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The entire notion of the Singularity is fascinating, and I am doubly intrigued by the fears that the idea seems to instill in people. I think the idea of being able to leave your body behind and live "forever" in a digital form is an amazing notion, but for some reason, whenever Hollywood deals with a major technological jump forward, they almost always do it in a horror film first.
While I'm not sure I'd call "Transcendence" a horror film, it certainly looks like they're playing the notion of digital life as a terrifying prospect. The film is about a famous scientist of some sort, like a Bill Gates or a Steve Jobs, who is working on a process that will allow people to upload their consciousness when he is attacked and killed by someone looking to derail his research. In an effort to save his life, his wife uses his new process on him, and as his body dies, he makes the jump to a purely digital form.
At which point he appears to go crazy and try to take over the world.
BEVERLY HILLS, Calif. — Film editor Thelma Schoonmaker has been with Martin Scorsese since the beginning. Their collaboration, which extends over 19 feature films, a handful of shorts and even a Michael Jackson music video, has made for some of the richest, purest, most alive American cinema in history, and "The Wolf of Wall Street," opening next week, is just another notch on that belt.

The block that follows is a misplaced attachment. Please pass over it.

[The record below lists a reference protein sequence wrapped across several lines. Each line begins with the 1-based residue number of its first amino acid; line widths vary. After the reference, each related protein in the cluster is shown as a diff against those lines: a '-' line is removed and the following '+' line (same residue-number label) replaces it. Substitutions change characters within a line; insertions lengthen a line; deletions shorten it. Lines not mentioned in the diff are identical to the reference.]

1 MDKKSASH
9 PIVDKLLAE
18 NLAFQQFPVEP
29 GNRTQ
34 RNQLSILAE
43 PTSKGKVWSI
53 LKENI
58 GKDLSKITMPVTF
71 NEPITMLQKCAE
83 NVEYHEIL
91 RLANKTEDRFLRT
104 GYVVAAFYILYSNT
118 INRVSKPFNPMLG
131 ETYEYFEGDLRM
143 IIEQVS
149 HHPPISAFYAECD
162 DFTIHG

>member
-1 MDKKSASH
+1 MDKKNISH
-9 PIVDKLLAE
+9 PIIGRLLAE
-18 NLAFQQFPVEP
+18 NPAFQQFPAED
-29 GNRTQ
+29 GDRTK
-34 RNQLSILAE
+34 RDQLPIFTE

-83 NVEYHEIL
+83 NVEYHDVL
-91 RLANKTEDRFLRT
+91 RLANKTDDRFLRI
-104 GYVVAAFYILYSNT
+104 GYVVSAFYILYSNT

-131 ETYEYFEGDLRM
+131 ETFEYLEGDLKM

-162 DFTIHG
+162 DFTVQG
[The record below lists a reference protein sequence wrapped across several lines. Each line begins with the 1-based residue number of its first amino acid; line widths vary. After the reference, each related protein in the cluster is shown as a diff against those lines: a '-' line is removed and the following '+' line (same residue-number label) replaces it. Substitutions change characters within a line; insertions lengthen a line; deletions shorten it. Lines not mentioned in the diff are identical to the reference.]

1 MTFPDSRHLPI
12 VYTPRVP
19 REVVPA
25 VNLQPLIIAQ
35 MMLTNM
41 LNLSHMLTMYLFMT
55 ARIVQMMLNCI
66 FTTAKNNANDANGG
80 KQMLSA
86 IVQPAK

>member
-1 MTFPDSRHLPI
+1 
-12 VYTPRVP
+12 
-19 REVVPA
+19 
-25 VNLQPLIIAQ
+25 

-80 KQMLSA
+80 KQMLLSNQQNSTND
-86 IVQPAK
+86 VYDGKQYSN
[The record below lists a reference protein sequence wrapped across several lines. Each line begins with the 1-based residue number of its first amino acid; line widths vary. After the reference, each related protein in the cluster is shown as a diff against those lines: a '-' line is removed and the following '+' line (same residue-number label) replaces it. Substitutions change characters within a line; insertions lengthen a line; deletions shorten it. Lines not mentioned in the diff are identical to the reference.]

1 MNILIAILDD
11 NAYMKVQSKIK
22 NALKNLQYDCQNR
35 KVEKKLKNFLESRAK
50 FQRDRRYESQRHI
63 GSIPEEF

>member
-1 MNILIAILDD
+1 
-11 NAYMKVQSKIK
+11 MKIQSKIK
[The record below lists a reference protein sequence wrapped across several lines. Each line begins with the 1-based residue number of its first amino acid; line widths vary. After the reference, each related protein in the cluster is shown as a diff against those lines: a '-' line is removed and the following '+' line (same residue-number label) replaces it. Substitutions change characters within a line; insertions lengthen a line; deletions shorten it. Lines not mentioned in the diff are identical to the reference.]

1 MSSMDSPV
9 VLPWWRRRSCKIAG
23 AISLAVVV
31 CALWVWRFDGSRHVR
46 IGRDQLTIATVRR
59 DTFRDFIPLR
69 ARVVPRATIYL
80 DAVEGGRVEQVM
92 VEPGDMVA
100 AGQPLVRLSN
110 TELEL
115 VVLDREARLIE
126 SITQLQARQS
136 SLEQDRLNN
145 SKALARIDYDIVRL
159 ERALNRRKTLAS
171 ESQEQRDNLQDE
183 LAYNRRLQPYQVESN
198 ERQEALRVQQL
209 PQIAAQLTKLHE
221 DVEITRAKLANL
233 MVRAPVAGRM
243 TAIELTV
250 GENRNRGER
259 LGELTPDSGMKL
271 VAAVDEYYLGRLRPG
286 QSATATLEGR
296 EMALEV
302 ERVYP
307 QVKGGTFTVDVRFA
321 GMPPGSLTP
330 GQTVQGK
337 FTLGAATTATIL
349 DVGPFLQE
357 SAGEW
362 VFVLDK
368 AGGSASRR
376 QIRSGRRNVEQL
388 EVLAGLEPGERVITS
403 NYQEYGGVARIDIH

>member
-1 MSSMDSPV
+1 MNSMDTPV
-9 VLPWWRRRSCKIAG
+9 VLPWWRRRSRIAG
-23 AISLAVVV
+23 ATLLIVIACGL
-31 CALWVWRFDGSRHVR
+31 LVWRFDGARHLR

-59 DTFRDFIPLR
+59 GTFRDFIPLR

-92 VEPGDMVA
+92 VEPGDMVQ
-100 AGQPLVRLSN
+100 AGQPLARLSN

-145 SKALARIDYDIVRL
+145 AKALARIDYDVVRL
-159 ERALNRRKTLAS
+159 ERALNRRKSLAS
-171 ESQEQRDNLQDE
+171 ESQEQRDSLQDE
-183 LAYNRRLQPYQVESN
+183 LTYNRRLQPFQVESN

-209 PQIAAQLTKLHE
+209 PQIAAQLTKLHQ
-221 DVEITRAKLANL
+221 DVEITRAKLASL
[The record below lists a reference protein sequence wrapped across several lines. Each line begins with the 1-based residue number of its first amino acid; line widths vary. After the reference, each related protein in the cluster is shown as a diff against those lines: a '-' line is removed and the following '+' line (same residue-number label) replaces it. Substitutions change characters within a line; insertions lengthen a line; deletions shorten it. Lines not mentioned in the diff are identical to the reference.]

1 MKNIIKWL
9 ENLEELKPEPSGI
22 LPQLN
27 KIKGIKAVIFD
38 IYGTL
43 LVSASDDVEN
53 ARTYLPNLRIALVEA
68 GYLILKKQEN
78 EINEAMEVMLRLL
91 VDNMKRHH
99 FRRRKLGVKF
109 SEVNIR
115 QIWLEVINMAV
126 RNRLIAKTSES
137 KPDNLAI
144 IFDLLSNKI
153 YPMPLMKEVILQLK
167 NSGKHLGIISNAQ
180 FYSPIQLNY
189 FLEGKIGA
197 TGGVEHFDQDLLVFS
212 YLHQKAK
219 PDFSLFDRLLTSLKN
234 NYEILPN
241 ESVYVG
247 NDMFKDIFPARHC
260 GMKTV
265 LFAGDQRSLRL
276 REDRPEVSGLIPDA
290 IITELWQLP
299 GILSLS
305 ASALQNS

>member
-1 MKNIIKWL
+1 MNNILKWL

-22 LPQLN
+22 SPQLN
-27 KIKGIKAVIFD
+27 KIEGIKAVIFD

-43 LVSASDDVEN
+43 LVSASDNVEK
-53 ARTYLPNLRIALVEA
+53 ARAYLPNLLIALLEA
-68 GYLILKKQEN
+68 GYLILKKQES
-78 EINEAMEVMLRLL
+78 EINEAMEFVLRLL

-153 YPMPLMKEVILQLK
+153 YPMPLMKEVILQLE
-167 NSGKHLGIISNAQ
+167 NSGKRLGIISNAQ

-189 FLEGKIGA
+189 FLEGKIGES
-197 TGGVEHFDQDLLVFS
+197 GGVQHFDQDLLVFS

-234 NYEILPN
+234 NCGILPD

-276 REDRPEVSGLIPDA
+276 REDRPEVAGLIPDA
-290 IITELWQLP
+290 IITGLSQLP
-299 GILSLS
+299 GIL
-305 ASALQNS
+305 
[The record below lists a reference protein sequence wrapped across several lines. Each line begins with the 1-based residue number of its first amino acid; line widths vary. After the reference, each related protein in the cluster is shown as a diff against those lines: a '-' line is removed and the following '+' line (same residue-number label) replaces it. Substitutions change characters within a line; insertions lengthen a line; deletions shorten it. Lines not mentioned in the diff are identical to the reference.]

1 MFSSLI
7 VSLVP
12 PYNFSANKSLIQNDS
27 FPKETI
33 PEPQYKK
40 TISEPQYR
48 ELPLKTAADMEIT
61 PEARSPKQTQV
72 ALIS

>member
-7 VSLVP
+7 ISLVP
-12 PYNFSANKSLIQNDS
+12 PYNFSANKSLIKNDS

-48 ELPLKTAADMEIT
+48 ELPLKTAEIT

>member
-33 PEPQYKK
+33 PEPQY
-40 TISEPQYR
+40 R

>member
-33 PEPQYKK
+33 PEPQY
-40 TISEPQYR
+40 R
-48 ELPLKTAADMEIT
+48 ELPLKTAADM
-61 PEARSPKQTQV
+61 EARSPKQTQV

I recently sat down with Schoonmaker to discuss all of that and more, and I don't mind saying, I couldn't help but gush. Anyone with a passion for cinema, I imagine, will fight the urge to bow at the feet of a woman like this, who has been such a consistent force behind some of the most indelible film imagery of our time.
Schoonmaker has been nominated for six Oscars for her collaborations with Scorsese, having won for "Raging Bull," "The Aviator" and "The Departed." Meeting him changed her life, as meeting her surely changed his. And that certainly came across in our hour-long conversation, which you can read through below. It's another long one, so settle in, or bookmark it and enjoy it over the holiday.
Seth Meyers, who joined "SNL" in 2001, is not leaving -- yet
The future "Late Night" host tweeted this afternoon: "For those asking, tomorrow is not my last SNL. I have a few more in me."
A&E had a publicist monitor Phil Robertson's GQ interview, but he slipped out on an ATV ride with reporter
According to TMZ, it was during that time away from the publicist that the GQ reporter got the "Duck Dynasty" star's controversial thoughts on race and gays. UPDATE: GQ editor says: "PR rep was there the entire time."
"Katie" is going live to save money -- Katie Couric's talk show tapings often ran long
According to The Hollywood Reporter, Couric's talk show would sometimes tape twice as long as the allotted time, which resulted in a lot of work editing down the shows to one hour.
"Chicago PD" cuts 2 actors, including Clint Eastwood's son
Scott Eastwood and Tania Raymonde are exiting the "Chicago Fire" spinoff.
"House of Lies" books Fred Armisen and Balthazar Getty
Armisen will play a neurotic company owner, while Getty has been cast as a wealthy hedge fund manager who has a history with Eliza Coupe.
Anna Gunn gets a new TV hubby: Josh Hamilton
The "Breaking Bad" alum will be joined by Hamilton on Fox's "Gracepoint."